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BITS: Overview of important biological databases beyond sequences
 

BITS: Overview of important biological databases beyond sequences

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Module 4 Other relevant biological data sources beyond sequences

Module 4 Other relevant biological data sources beyond sequences

Part of training session "Basic Bioinformatics concepts, databases and tools" - http://www.bits.vib.be/training

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  • 'translation', whereas another uses the phrase 'protein synthesis',
  • 'translation', whereas another uses the phrase 'protein synthesis',
  • 'translation', whereas another uses the phrase 'protein synthesis',
  • GO hierarchy can be downloaded (obo format) GO Slim: selection of categories
  • GO hierarchy can be downloaded (obo format) GO Slim: selection of categories
  • Different types: Ribbon Cartoon Ball and stick Space filling
  • Different types: Ribbon Cartoon Ball and stick Space filling

BITS: Overview of important biological databases beyond sequences BITS: Overview of important biological databases beyond sequences Presentation Transcript

  • Basic bioinformatics concepts, databases and tools Module 4 Beyond the sequences Dr. Joachim Jacob http://www.bits.vib.beUpdated Nov 2011http://dl.dropbox.com/u/18352887/BITS_training_material/Link%20to%20mod4-intro_H1_2011_otherRelevantData.pdf
  • Module 4 broadens our view
  • To understand life, we need not onlysequences, but many other concepts  Bioinformatics is also storing and analyzing − gene information: variations, isoforms,... − Expression data − 3D protein structure data − Interaction data − Pathways and network “Storing all relevant biological data”
  • Schematic view IIGeneA sequence annotations – gene expr – pathway – struct,...GeneB sequence annotations – gene expr – pathway – struct,...GeneC sequence annotations – gene expr – pathway – struct,... analysis Additional information sources results resultsPrimary databaseOther sequencedatabases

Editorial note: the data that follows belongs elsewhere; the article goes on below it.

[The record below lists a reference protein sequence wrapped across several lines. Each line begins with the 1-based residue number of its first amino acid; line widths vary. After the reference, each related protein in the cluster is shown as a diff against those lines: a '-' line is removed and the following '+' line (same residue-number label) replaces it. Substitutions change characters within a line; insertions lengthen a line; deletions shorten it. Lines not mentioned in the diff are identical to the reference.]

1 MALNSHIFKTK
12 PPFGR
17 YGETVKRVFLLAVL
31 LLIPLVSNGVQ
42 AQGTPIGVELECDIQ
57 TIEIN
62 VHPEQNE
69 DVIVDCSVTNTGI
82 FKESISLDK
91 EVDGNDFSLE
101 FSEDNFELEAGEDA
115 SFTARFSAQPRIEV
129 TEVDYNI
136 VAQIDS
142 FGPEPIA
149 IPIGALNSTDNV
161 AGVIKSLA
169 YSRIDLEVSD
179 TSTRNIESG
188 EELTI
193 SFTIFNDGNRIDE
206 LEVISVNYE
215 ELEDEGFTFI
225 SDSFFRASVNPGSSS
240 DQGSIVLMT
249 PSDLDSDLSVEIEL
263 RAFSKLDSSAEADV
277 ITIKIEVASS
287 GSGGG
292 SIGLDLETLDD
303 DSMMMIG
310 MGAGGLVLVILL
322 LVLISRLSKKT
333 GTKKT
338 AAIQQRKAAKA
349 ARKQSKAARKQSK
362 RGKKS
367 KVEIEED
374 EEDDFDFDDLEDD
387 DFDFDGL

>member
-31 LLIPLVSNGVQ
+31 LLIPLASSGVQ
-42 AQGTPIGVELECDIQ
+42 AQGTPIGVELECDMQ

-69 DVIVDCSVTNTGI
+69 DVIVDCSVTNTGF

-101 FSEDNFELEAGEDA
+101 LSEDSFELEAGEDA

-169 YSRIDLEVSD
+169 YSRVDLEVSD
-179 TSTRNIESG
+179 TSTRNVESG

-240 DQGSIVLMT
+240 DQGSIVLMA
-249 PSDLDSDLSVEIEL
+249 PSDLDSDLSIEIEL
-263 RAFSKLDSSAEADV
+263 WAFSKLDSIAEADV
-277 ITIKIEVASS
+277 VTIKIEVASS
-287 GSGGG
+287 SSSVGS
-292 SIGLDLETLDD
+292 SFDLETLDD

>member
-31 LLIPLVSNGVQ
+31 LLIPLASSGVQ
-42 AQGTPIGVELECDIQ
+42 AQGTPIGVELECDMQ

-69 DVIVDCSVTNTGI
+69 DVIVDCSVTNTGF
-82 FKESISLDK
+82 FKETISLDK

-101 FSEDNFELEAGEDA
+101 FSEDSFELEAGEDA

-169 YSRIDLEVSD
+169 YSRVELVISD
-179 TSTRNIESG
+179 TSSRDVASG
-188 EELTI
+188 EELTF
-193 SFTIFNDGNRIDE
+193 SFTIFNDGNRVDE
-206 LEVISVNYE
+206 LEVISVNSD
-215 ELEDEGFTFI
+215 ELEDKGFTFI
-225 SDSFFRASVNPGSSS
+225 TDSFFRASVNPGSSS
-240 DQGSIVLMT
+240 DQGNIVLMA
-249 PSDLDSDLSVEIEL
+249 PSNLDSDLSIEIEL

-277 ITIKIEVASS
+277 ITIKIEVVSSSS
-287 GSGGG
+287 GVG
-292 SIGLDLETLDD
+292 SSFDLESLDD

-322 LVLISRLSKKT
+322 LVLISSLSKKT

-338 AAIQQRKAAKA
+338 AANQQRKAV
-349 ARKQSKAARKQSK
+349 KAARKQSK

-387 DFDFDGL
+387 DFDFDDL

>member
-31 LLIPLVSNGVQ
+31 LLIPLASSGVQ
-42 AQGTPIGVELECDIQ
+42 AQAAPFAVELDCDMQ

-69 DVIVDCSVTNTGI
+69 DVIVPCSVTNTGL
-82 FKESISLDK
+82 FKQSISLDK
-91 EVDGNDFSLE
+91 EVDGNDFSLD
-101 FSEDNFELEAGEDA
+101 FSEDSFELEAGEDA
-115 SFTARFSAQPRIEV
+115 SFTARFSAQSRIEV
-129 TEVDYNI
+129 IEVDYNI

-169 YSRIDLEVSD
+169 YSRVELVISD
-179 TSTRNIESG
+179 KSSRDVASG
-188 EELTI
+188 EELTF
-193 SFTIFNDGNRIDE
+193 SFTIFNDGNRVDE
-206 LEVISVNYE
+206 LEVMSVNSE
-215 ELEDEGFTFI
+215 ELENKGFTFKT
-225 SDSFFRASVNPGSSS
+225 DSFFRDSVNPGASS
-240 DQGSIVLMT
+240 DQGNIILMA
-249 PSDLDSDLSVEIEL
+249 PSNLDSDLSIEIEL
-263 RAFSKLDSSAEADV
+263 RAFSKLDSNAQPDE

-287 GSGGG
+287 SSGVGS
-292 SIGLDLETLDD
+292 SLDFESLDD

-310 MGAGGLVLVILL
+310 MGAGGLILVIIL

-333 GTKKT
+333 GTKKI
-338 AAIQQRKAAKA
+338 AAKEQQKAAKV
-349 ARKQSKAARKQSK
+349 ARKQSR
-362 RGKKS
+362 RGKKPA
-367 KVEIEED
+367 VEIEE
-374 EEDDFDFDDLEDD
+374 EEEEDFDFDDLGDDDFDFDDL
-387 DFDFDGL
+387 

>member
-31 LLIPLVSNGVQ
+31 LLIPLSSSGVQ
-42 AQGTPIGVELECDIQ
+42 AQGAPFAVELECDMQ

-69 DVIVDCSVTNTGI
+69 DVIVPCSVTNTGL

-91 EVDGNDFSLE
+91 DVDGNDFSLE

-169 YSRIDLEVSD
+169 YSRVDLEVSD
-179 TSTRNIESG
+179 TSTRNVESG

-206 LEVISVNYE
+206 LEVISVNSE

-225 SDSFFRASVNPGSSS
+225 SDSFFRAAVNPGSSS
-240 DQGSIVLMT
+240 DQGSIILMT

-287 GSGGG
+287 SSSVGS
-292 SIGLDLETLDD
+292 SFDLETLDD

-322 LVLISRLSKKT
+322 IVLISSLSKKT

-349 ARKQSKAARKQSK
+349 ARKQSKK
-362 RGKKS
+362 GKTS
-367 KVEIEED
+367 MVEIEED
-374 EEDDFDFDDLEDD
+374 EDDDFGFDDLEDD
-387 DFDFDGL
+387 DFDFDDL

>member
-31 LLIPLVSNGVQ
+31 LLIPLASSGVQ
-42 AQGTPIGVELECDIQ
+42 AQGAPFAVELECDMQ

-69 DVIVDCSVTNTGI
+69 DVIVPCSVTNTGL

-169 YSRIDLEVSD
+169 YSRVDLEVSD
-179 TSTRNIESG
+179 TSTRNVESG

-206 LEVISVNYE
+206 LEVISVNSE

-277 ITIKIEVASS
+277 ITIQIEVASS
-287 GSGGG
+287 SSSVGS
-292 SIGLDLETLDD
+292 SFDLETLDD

• The indispensable databases  Gene Ontology – structuring  KEGG – biochemical pathways  PDB – Structure of proteins  Intact – Interaction data  dbSNP – database of genomic variation  Expression sources – Microarray data
  • Gene Ontology structures the way wecommunicate about lifeGene translation Protein production Protein synthesis http://www.arabidopsis.org/help/tutorials/go1.jsp http://www.geneontology.org/teaching_resources/tutorials/2005-09_BiB-journal-tutorial_jlomax
  • Gene Ontology structures life http://www.geneontology.org/ Agreement on standardized keywords (often referred to as controlled vocabularies), describing all natural processes in an hierarchical way (ontology). Keywords are assigned to genes based different evidence Keywords are ordered in a hierarchical tree-like structure ( directed acyclic graphs) Three GO trees exists, describing: "Biological Process" "Cellular Component" "Molecular Function" http://www.arabidopsis.org/help/tutorials/go1.jsp http://www.geneontology.org/teaching_resources/tutorials/2005-09_BiB-journal-tutorial_jlomax
  • A gene can be givendifferent GO terms Example, cytochrome c: molecular function: oxidoreductase activity, biological process: oxidative phosphorylation and induction of cell death, cellular component: mitochondrial matrix and mitochondrial inner membrane. In each tree, the terms are organised in a directed acyclic graph: a network consisting of parents and child-terms (as nodes) and lines between them as relationships.
  • Different evidence codes can assign adegree of confidence to the assignment http://www.geneontology.org/GO.evidence.shtml Evidence codes can be grouped by:  Experimental (e.g. IDA – inferred from direct assay)  Computational analysis  Author statement  Curator statement  Inferred from electronic annotation (IEA) If available, each annotation has also a reference
  • Different evidence codes can assign adegree of confidence to the assignment
  • Gene Ontology structures all genesaccording to their biological significance The GO structure and the terms can be browsed by a browser called AmiGO. The Quick Go from EBI has some nice visualisation Excellent GO-wiki for all your questions
  • GO can be used to retrieve all gene(products) related to one specific term You can search broad, e.g. Amigo search for Diabetes leads to following GO term http://amigo.geneontology.org/
  • GO can be used to retrieve all gene(products) related to one specific term Amigo search for Diabetes
  • GO can be used to retrieve all gene(products) related to one specific term Amigo search for Diabetes
  • GO is also useful to analyze and comparedifferent gene lists A lot of tools on GO are available on website. http://www.geneontology.org/GO.tools.shtml
  • Some things to know about GO For analyses, one can make use of shrinked GO sets, the so-called GO-slims – GO slims are a subset of biologically more relevant GO terms (available per species) – GO ontologies can be downloaded in .obo format. Not all information is captured by GO and need to be retrieved in other databases Metabolic pathways: KEGG, … Phenotype/diseases • Mapping files exists e.g. kegg2go http://www.geneontology.org/GO.slims.shtml
  • Biological pathways databases organisegenes by molecular reactions 3 important databases on biological pathways  http://www.kegg.jp/  http://www.reactome.org/ - EBI  http://metacyc.org